It’s Almost Amazing for Spider-Man’s Second Outing

3 May

By Ed Sum (The Vintage Tempest)

Spider-Man 2 Poster

Oh just what kind of tangled web have you weaved, Spidey? Stan Lee can have a field day narrating The Amazing Spider-Man 2 if given the chance. Technically he has, as part of Kellogg’s The Amazing Spider-Man 2 Web-Sling Game. In the past he provided the intros for the cartoon, Spider-Man and his Amazing Friends, but for this movie, maybe that would help explain the bits and pieces that’s cobbled together to make up this overtly graphic novel sized drama.

Technically, this film is a marvel to behold. The 3D elements are well placed and when viewed in RealD, viewers are flying in the air with the greatest of ease with the web-slinger. Even the slug fests are dynamic, but that does not help fix a rather long story that requires knowledge of what happened in the first act from the first film.

Although this movie recaps what’s important from it, the disappearance of Richard and Mary Parker, their significance permeates Marc Webb’s retelling of what makes a man a spider (with a screenplay worked on by James Vanderbilt, Alex Kurtzman and Roberto Orci).

But Spider-Man is no Batman. Parker became a web-slinging avenger because of Uncle Ben and the values he impressed upon the young lad. Even though shades of Batman style villainy can be felt in this film, the depths it goes is that of to not introduce Kingpin just yet into the narrative.

To figure out what’s going on requires viewers to be familiar with parts of the Spider-Man canon or what comic book series the film’s plot takes its moments from.

Electro takes some inspiration from the Ultimate series and Jamie Foxx delivers a performance that makes this version all the more sinister. His later performance is hardly electrifying since they consist of mostly one-liners, but his nerdy life is one to take note of. Unlike other incarnations who treat him like a two-bit crook, this one has aspirations to become a cruel god of New York and that alone makes him dangerous to deal with as the main villain.

Thankfully, despite what the trailers have teased at, the inclusion of the other two web smashers in Spidey’s life do not take over the plot. Had the script gone in that direction, then this movie would have been just as messy as the third film that concluded Raimi’s trilogy. The Green Goblin and Rhino are introduced in tiny steps for those in the know. To leap from them making their intros to them wearing the armor requires viewers to be patient.

That’s a problem with trailers. Although the teases only showed who will appear in the film, it never once suggested the three will meet together to take on the web-slinger. People antsy to see Spider-Man get squashed by the mechanized Rhino will sadly have to be disappointed. He looks like the best beast to take on the spider, but that’s being saved for the third film.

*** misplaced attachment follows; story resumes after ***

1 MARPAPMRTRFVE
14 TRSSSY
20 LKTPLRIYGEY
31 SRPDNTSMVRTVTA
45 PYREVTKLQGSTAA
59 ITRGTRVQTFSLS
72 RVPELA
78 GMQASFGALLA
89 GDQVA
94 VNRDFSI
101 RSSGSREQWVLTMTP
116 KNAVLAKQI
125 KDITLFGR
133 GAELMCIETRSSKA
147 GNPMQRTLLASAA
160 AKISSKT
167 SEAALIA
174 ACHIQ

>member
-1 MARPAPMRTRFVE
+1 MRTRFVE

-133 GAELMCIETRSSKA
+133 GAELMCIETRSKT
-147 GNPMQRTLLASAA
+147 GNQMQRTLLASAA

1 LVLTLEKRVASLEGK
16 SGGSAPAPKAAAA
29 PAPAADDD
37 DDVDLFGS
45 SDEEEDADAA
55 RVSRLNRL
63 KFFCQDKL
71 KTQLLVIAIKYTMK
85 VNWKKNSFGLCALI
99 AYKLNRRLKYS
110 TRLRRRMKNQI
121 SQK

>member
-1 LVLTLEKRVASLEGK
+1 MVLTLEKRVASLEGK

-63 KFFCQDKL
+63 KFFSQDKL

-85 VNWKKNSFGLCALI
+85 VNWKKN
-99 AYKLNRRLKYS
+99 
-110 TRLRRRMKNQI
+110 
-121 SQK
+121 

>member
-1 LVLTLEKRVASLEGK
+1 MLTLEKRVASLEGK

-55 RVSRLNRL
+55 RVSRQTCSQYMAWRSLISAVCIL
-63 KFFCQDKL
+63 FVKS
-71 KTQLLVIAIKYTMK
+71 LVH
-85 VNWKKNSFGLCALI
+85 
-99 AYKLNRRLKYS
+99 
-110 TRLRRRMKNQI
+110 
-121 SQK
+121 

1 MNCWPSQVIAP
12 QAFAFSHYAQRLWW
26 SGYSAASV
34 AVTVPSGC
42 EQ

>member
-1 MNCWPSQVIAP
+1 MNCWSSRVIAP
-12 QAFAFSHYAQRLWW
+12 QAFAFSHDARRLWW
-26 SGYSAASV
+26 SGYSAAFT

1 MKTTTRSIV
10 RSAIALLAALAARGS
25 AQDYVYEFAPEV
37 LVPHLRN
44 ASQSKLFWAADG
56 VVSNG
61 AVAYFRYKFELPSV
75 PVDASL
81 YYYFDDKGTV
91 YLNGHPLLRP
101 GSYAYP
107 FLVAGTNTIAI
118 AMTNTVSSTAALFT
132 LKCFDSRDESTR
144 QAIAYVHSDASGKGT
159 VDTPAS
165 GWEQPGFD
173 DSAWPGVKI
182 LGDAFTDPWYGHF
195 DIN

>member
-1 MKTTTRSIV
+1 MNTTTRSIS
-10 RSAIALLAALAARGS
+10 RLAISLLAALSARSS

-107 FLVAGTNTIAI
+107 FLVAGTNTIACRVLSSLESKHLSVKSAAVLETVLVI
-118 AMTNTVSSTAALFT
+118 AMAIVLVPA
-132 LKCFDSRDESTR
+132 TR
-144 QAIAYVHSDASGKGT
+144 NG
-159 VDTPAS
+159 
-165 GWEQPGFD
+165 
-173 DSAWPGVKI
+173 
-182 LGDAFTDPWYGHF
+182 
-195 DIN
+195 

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Instead, what viewers end up watching is a lengthy drama about how much Peter Parker (Andrew Garfield) is in love with Gwen Stacy (Emma Stone). With their high school life behind them, they now have to contend with how to carry on their relationship. But as viewers will recall, Parker made a promise to Gwen’s father and that’s to not include her in his crime-fighting activities. That puts him in a dilemma since he continually sees him everywhere he goes. Garfield does a good job to emote Parker’s uncertainty and Stone is delightfully charming. The pair’s chemistry has certainly gotten steamier since the first movie.

Although Gwen decides to break up with him, the tormented Parker does not let go, and half the movie is spent showing how he’s nearly stalking her. Much of this plot feels too drawn out between this romance and thus shortening how Max Dillon becomes Electro. The added narrative of making Peter Parker a detective out to figure out why his father left him is required, but that story is better off being a tale of its own than nestled between an already dense plot — which gets even thicker when Harry Osborn comes back to town.

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With Osborn’s return neatly explained, the relationship between Pete and Harry just does not have the same impact as the comics or the previous trilogy which took years to build up. Much of their relationship is taken for granted. There’s no meat to the substance of their bromance. In print, their relationship is a very complex one. On film, their long time friendship does not have the gravitas that’s needed to carry the last act to fruition since everything that’s said is explained in compressed time format.

Maybe Amazing Spider-Man 2 is better off being split into two films, so everything that’s required to be explained can be given the time it deserves. At 142 minutes, just how this film tries to resolve itself can easily be compared to how Lord of the Rings trilogy tries to neatly clean itself up after the One Ring is tossed into the fires of Mordor. Peter Jackson did a commendable job, but for director Marc Webb, his thoughts may be elsewhere. There’s at least two more movies and a spinoff involving the Sinister Six to be made. Harry aka the Green Goblin may become an anti-hero for this latter product.

Too much is being pushed in this second movie, and sadly that does not make for a good continuation. The progress requires Spidey to make calculated spurts from his web shooter to create a symmetrical web so everything coalesces than a messy cobweb that can not be dusted.

3 Stars out of 5

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